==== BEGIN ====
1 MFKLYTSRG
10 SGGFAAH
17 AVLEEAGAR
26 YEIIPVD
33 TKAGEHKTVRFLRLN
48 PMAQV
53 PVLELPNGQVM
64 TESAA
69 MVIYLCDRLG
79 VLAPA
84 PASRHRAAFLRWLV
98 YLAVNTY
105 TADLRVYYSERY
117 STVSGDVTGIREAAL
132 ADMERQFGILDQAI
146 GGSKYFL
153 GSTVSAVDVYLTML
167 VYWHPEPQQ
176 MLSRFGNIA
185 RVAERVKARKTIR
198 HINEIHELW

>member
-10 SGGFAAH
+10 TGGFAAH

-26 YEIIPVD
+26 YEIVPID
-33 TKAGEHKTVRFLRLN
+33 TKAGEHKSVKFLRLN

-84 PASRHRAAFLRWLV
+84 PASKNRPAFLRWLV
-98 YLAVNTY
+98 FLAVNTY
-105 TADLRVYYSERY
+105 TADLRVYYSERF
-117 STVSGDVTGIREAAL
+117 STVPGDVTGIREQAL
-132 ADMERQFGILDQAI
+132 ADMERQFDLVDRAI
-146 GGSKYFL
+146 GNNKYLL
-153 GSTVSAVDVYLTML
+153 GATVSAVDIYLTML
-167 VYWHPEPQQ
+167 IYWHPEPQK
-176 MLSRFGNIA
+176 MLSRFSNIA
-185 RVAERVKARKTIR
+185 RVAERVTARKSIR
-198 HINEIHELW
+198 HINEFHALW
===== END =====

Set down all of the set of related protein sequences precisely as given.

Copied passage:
1 MFKLYTSRG
10 SGGFAAH
17 AVLEEAGAR
26 YEIIPVD
33 TKAGEHKTVRFLRLN
48 PMAQV
53 PVLELPNGQVM
64 TESAA
69 MVIYLCDRLG
79 VLAPA
84 PASRHRAAFLRWLV
98 YLAVNTY
105 TADLRVYYSERY
117 STVSGDVTGIREAAL
132 ADMERQFGILDQAI
146 GGSKYFL
153 GSTVSAVDVYLTML
167 VYWHPEPQQ
176 MLSRFGNIA
185 RVAERVKARKTIR
198 HINEIHELW

>member
-10 SGGFAAH
+10 TGGFAAH

-26 YEIIPVD
+26 YEIVPID
-33 TKAGEHKTVRFLRLN
+33 TKAGEHKSVKFLRLN

-84 PASRHRAAFLRWLV
+84 PASKNRPAFLRWLV
-98 YLAVNTY
+98 FLAVNTY
-105 TADLRVYYSERY
+105 TADLRVYYSERF
-117 STVSGDVTGIREAAL
+117 STVPGDVTGIREQAL
-132 ADMERQFGILDQAI
+132 ADMERQFDLVDRAI
-146 GGSKYFL
+146 GNNKYLL
-153 GSTVSAVDVYLTML
+153 GATVSAVDIYLTML
-167 VYWHPEPQQ
+167 IYWHPEPQK
-176 MLSRFGNIA
+176 MLSRFSNIA
-185 RVAERVKARKTIR
+185 RVAERVTARKSIR
-198 HINEIHELW
+198 HINEFHALW